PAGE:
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AWARDS AND HONORS

The Goodbye Girl was nominated for 5 Academy Awards: Best Actor (Richard Dreyfuss), Best Actress (Marsha Mason), Best Supporting Actress (Quinn Cummings), Best Picture, and Best Original Screenplay (Neil Simon). Richard Dreyfuss took home the film's only award for Best Actor. At 29-years-old Dreyfuss became the youngest person to ever win the Best Actor Oscar® in history. It was a record he held until 2003 when a slightly younger Adrien Brody won for his performance in The Pianist (2002).

Richard Dreyfuss won the BAFTA Film Award for Best Actor for his work in The Goodbye Girl. Marsha Mason was nominated for a BAFTA Award for Best Actress, and Neil Simon was also nominated for Best Screenplay.

The Goodbye Girl was nominated for 5 Golden Globe awards including Best Motion Picture - Comedy, Best Actor in a Musical/Comedy (Richard Dreyfuss), Best Actress in a Musical/Comedy (Marsha Mason), Best Screenplay (Neil Simon), and Best Supporting Actress (Quinn Cummings). It won in every category except Best Supporting Actress.

Richard Dreyfuss won the Los Angeles Film Critics Association Award for Best Actor for his performance in The Goodbye Girl.

Neil Simon's screenplay for The Goodbye Girl was nominated for a Writers Guild of America (WGA) Award for Best Comedy Written Directly for the Screen.

In 2002 the American Film Institute ranked The Goodbye Girl number 81 on its list of the 100 Greatest Love Stories of All Time, "100 Years...100 Passions."

THE CRITIC'S CORNER - THE GOODBYE GIRL

"...a movie that has the form of a romantic comedy but which is so relentlessly wisecracked that it finally has the very curious effect of seeming to be rude to its own characters...The Goodbye Girl...may be the perfect American comedy for an age in which opportunism is not only an acceptable way of getting ahead in the world, but also a fashionable style of conversation, patterned largely, I suspect, on the manners of television talk-show guests who trample one another for the camera's attention...Miss Mason and Mr. Dreyfuss are enthusiastic farceurs who manage to keep their wits about them even when they are doing absurd things. Miss Mason's Paula is especially funny in her early scenes with her daughter when she creates a genuinely comic portrait of a woman who has prepared herself for every possible treachery except the one that turns up." -- The New York Times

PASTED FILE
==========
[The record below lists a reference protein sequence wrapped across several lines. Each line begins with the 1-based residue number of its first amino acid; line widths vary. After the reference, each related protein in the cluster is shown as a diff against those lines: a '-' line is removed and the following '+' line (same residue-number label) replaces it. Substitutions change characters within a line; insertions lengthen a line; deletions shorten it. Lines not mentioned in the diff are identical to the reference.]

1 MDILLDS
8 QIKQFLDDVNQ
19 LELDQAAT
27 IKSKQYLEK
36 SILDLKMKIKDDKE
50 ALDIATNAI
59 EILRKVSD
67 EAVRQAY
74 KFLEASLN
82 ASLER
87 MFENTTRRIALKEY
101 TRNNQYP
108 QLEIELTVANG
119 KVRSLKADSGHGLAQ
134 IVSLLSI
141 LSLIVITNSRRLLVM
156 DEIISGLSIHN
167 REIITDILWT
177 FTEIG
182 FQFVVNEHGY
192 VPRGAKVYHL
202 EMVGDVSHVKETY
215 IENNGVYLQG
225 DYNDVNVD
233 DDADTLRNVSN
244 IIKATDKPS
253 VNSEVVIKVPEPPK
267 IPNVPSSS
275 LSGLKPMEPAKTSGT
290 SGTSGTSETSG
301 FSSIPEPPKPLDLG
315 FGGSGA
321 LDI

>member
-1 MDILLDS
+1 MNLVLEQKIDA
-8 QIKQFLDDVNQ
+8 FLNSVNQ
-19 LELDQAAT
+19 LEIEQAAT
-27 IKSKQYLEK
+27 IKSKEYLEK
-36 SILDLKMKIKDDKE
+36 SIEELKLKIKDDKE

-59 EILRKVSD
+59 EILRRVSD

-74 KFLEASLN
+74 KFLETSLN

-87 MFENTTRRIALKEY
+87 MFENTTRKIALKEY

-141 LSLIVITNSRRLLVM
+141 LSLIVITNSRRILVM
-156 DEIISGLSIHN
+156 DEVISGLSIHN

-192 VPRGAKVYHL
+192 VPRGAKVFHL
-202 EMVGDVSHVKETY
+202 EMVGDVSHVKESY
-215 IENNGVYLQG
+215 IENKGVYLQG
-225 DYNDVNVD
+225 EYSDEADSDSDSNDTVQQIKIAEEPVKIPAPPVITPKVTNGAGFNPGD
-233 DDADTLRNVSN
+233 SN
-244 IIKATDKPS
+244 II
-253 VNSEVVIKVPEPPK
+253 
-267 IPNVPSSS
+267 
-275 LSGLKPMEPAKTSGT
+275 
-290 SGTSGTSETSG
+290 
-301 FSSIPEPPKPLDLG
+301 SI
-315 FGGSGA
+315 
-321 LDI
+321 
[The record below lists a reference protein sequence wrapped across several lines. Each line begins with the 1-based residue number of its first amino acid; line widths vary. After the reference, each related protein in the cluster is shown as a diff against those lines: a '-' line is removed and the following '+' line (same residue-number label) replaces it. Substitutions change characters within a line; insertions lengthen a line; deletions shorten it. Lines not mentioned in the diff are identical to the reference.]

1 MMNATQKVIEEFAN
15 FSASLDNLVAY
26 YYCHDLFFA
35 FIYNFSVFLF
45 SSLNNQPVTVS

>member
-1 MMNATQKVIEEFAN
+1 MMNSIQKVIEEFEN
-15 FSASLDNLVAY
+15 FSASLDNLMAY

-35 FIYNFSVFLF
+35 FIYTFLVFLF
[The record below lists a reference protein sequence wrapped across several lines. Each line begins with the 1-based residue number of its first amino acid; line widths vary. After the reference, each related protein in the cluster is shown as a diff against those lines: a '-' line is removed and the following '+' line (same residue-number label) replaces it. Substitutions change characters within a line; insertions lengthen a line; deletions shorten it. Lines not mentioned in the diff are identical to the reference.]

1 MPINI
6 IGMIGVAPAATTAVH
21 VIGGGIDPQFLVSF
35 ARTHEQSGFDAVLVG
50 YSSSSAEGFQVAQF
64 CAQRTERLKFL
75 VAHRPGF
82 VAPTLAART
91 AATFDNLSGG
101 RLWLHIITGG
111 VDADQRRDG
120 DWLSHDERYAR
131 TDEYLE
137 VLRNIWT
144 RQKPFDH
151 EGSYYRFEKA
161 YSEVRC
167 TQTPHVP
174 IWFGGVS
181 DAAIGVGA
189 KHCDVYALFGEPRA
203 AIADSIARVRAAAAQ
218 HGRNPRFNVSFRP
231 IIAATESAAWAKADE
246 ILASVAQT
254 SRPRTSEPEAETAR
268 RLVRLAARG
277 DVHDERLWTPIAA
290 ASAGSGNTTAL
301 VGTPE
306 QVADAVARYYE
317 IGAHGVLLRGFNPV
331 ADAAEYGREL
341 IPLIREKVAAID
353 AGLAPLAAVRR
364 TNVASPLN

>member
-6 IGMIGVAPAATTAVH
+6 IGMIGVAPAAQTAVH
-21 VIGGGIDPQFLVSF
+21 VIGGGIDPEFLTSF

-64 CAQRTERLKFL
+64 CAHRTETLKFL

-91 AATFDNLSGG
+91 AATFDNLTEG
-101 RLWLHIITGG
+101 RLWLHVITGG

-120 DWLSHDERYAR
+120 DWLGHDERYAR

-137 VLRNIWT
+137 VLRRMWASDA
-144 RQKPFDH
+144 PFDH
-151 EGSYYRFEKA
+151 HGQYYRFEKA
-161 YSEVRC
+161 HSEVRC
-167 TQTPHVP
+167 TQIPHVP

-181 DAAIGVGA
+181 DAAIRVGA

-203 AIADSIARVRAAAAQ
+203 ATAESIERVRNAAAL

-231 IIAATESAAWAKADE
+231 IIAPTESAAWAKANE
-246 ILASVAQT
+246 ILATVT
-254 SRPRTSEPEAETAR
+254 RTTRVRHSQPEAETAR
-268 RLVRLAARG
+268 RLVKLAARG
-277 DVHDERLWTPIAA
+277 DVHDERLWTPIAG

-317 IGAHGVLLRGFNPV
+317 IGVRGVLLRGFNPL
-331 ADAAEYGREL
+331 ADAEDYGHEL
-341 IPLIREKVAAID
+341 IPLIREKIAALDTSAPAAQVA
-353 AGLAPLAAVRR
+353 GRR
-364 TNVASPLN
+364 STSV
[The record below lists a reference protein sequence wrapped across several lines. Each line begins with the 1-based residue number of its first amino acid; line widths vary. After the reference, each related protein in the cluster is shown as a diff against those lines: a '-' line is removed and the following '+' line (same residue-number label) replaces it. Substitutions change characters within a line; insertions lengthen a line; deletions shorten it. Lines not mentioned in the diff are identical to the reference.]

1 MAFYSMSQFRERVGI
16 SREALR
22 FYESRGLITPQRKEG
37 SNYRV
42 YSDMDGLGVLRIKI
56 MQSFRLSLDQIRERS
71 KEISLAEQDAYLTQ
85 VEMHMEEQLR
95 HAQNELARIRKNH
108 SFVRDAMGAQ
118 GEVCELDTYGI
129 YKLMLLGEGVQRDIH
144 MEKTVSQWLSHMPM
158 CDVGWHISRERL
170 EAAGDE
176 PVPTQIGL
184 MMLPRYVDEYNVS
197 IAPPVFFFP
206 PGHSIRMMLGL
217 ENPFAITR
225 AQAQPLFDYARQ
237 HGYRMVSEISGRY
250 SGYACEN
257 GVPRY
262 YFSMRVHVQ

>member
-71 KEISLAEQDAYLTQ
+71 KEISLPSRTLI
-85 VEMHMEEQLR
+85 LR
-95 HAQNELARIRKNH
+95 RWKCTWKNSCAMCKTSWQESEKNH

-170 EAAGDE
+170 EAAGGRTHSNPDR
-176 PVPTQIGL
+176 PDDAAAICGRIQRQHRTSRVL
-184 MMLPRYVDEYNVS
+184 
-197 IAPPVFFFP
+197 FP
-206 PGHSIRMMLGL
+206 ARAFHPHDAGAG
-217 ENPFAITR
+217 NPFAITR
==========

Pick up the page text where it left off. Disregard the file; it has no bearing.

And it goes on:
"Performances by Dreyfuss, Mason and Cummings are all great, and the many supporting bits are filled admirably." -- Variety

"...Dreyfuss grows up before our eyes. For once he is the least insecure character in a film; he is mature and sensitive at the same time--not to mention sexy and compassionate. Of course he gets the girl in the end, but he gets the audience first. Dreyfuss aside, The Goodbye Girl is not without its unpretentious merits, the most notable of which is Neil Simon's script. Though the film relies heavily on the mechanical plot devices of '40s boy-meets-girl movies, Simon keeps gratuitous punch lines to a minimum and shows an open-hearted concern for his fetching characters...It is rare that an actor can move an audience from hilarity to sorrow in a matter of seconds, but that is what Dreyfuss does in The Goodbye Girl. Astoundingly enough, a small movie has given birth to a major star." -- Time magazine

"Neil Simon's The Goodbye Girl is a funny movie with its heart finally in the right place, but all sorts of unacknowledged complications lurk just beneath its polished surface. The surface is pure Simon, which means that it's a funny-sad-tough-warm story about basically nice people who are given just three snappy one-liners too many to be totally human." -- Roger Ebert, The Chicago Sun-Times

"Neil Simon's warmest comedy to date...High-caliber script and performances to match..." -- Leonard Maltin, Movie and Video Guide

"It is just the kind of lump-in-the-throat comedy we need now. No nudity, violence, tragedy, killings or bloodshed. Just pure joy and happiness and vanilla-flavored escapism." -- Rex Reed

"[Marsha Mason] takes her place with the great screen comediennes." -- The Los Angeles Times






















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